An intern’s take on the startup world

Summer Internship — 14 Week Sprint

My love for summer transcends over any other season! It’s that time to replace my cluttered desk of textbooks and notes with the excitement of endless opportunities. You might be curious about the roots of my excitement, well who wouldn’t be? It summer after all, a time to roam freely in the warm bright outdoors and stay up watching movies. Well not for me, I believe summers are a great opportunity to showcase what one had learned during the school year and apply it to an internship experience. Without further ado, here is my guide on how I survived in a healthcare startup as a Software Engineer intern.

As the word “startup” registers in your mind, you might perceive the notion of me sitting in a high-tech office with foosball tables and personal on-demand chefs catering to all of my food cravings. Well none of that was true, instead I worked out of a small studio apartment in Toronto with a brilliant team of engineers and marketers. The hackathon-style vibe instilled a new perspective in me of how a startup should really be about a group of individuals working together to create a product whom they really care about. The experience was 100% genuine, thus there was no need for distractions of materialistic office perks. In no time, the adrenaline rush swept me away as I spent the next fourteen weeks in an agile sprint delivering major achievements one after the other.

Working at a startup has been one of the better experiences I have encountered throughout my undergrad. The fast and exciting nature, sucks you into the zone and puts your skills to the test. But this rollercoaster ride isn’t always so easy and smooth. Such a time will comes where mundane tasks will finally overtake you, surrounding you with debugging problems that no one has ever heard of (yes, not even Stack Overflow). Overcoming these challenges while programming for more than eight hours a day, has been the main contributor for allowing oneself to mature as a developer. So you might ask, why would any sane person would want to go through all of this? The answer lives inside each and every one of us that have that desire to be in a creative and productive state of mind. For normal folks, it may be that passion or hobby that they wish to take on. Or those programmers who are constantly doing personal projects and attending hackathons on the weekends. Whatever it may be, it is that calling that allows you to get out of bed each morning and pushes you towards your craft.

A day in the life of an intern at a startup would simply start with a cup of coffee and a notebook to quickly jot down on what needs to be accomplished on that particular day. After settling down, a stand-up would be conducted with the CTO or mentor addressing the progress of each task with a quick demo of your achievements of the previous day. This often leads to an one-on-one interaction to further detail the requirements of either a design enhancement, bug fix or the implementation of a new prototype. Normally this would be the perfect time to put some intense music on and start coding away on shipping the next best thing. Despite being enclosed in a small room, the hackathon-style spirit would inspire to share regular discussions and opportunities to show what is being hacked. As the day comes to an end, you attain the bragging rights to show off your achievements on Toggl, close off stories on Pivotal Tracker and git push the changes onto GitHub. The nights dwells on as you head to bed, but for the offshore development team the day is just started as they continue to work on the product giving it a whopping 24-hour support. The sun begins to rise on your end, a new upcoming build heads your way and the fun starts all over again. It is important to know that startups come in different sizes and shapes, so discover which culture works out for you. If this is something you can see yourself doing, why not dedicate your next work term at a startup and dive into the endless opportunities that it can offer.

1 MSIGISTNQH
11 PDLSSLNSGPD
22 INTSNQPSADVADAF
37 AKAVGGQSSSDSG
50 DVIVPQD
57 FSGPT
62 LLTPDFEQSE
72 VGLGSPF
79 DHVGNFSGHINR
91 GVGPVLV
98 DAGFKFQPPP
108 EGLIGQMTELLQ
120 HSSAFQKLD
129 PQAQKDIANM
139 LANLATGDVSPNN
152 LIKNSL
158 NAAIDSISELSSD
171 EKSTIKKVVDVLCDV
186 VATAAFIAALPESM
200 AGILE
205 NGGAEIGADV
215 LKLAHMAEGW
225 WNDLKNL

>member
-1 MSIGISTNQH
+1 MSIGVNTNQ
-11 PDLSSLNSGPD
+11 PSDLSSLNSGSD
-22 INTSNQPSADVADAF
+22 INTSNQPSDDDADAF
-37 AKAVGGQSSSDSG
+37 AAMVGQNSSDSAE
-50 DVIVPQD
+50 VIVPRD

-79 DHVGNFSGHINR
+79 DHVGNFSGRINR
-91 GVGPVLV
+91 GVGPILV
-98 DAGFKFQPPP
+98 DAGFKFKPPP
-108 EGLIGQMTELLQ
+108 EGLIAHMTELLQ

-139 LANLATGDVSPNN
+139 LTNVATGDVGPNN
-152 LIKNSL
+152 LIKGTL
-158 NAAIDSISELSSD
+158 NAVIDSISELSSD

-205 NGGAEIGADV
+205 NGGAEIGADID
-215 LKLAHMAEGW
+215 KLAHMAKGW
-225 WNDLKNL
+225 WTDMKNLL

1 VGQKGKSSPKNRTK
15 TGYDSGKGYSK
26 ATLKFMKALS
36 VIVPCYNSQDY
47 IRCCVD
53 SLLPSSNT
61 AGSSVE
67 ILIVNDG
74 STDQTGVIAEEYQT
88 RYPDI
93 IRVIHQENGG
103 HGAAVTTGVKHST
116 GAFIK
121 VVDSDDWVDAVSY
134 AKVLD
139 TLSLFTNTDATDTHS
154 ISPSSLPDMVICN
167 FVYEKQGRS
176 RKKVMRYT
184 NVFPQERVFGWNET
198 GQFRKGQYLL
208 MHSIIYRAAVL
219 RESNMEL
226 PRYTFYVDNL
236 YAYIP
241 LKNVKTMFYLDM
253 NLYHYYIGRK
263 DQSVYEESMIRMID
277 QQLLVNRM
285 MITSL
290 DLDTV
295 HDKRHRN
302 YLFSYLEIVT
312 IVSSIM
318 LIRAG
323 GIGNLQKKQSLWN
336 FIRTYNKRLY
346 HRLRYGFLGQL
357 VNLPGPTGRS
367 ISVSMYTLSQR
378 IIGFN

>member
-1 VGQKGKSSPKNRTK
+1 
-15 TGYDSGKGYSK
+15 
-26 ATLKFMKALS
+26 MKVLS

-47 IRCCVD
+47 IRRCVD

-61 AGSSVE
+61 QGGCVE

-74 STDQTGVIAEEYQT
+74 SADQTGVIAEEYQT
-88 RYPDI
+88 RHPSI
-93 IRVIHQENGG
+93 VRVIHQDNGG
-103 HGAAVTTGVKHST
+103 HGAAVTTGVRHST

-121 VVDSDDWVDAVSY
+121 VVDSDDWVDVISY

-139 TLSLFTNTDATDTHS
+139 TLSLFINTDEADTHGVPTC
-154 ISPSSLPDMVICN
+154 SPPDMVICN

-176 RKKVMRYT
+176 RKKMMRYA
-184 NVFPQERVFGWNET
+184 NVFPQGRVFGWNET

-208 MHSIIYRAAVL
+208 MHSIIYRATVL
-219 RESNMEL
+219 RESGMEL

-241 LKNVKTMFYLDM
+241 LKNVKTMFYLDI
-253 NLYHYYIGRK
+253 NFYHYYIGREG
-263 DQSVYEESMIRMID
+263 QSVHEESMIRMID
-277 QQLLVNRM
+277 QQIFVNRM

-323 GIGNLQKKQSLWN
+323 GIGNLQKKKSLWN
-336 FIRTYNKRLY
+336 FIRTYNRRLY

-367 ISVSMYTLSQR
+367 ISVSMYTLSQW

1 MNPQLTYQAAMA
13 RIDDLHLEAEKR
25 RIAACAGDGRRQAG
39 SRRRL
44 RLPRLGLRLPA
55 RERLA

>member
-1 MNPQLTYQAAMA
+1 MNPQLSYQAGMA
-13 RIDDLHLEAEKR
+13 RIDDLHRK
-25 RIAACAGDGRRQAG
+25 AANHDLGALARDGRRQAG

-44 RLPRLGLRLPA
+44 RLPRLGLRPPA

Bits and pieces of how to survive at a startup as an intern:

1. Face it head on

  • Live the hackathon model — it is perfectly normal to be unsure how to solve a problem. Break it down into steps and only proceed when the previous step is functioning. When things start to get messy, align yourself towards the bigger picture.

2. Tax your work

  • As instructed by a veteran product manager, alway add 30% downtime to your estimates on sprints and new features as a buffer. You are working with software, bugs are bound to be discovered in the wild.

3. You must give to receive

  • The success of a startup heavily relies on how much you invest in your colleagues. Whether you are a developer or marketer, lend your hands and ears to tackle problems. You are sailing the same ship.

4. Wear multiple hats

  • I wish every so often, the developers would be able to switch roles with the marketers and vice versa to learn all aspects of the work. I can guarantee that you would not be writing the same quality of code, if you involve yourself in sales calls and handling customer support.

5. It’s better if you break it than them

  • General rule of the game — Kill the bugs before they attack your paying users. It is essential to rigorously TEST your code. If you find it boring, outsource a small portion to automated testing frameworks.

Hi there, thanks for making it to the bottom! A little more about me, I am a third year Software Engineering (Embedded Systems) Co-op student at McMaster University. I strive to build, break and innovate Software Engineering projects for my fellow peers. Feel free to connect with me on LinkedIn or message me if you have any questions about internships or anything.